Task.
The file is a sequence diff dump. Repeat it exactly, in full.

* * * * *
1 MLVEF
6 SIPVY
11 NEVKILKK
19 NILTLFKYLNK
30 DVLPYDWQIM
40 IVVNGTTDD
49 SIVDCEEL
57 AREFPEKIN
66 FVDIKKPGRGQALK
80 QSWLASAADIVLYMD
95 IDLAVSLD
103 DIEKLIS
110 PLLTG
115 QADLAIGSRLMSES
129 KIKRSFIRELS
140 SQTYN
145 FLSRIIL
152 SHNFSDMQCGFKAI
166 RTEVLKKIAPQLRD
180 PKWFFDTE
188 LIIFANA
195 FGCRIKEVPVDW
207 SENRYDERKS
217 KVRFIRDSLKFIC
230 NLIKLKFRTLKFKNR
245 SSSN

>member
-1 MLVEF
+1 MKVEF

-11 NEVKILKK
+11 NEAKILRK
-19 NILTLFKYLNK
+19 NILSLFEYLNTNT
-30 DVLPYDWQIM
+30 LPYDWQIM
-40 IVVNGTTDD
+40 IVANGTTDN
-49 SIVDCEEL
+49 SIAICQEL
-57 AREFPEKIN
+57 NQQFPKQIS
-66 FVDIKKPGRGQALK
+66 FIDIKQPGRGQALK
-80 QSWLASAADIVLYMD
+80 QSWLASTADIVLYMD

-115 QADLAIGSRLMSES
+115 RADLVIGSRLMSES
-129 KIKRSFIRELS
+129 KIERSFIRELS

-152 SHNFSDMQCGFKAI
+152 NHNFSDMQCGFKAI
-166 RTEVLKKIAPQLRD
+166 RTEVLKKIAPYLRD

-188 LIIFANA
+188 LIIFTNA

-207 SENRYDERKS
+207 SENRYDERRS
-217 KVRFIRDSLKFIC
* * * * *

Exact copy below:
1 MLVEF
6 SIPVY
11 NEVKILKK
19 NILTLFKYLNK
30 DVLPYDWQIM
40 IVVNGTTDD
49 SIVDCEEL
57 AREFPEKIN
66 FVDIKKPGRGQALK
80 QSWLASAADIVLYMD
95 IDLAVSLD
103 DIEKLIS
110 PLLTG
115 QADLAIGSRLMSES
129 KIKRSFIRELS
140 SQTYN
145 FLSRIIL
152 SHNFSDMQCGFKAI
166 RTEVLKKIAPQLRD
180 PKWFFDTE
188 LIIFANA
195 FGCRIKEVPVDW
207 SENRYDERKS
217 KVRFIRDSLKFIC
230 NLIKLKFRTLKFKNR
245 SSSN

>member
-1 MLVEF
+1 MKVEF

-11 NEVKILKK
+11 NEAKILRK
-19 NILTLFKYLNK
+19 NILSLFEYLNTNT
-30 DVLPYDWQIM
+30 LPYDWQIM
-40 IVVNGTTDD
+40 IVANGTTDN
-49 SIVDCEEL
+49 SIAICQEL
-57 AREFPEKIN
+57 NQQFPKQIS
-66 FVDIKKPGRGQALK
+66 FIDIKQPGRGQALK
-80 QSWLASAADIVLYMD
+80 QSWLASTADIVLYMD

-115 QADLAIGSRLMSES
+115 RADLVIGSRLMSES
-129 KIKRSFIRELS
+129 KIERSFIRELS

-152 SHNFSDMQCGFKAI
+152 NHNFSDMQCGFKAI
-166 RTEVLKKIAPQLRD
+166 RTEVLKKIAPYLRD

-188 LIIFANA
+188 LIIFTNA

-207 SENRYDERKS
+207 SENRYDERRS
-217 KVRFIRDSLKFIC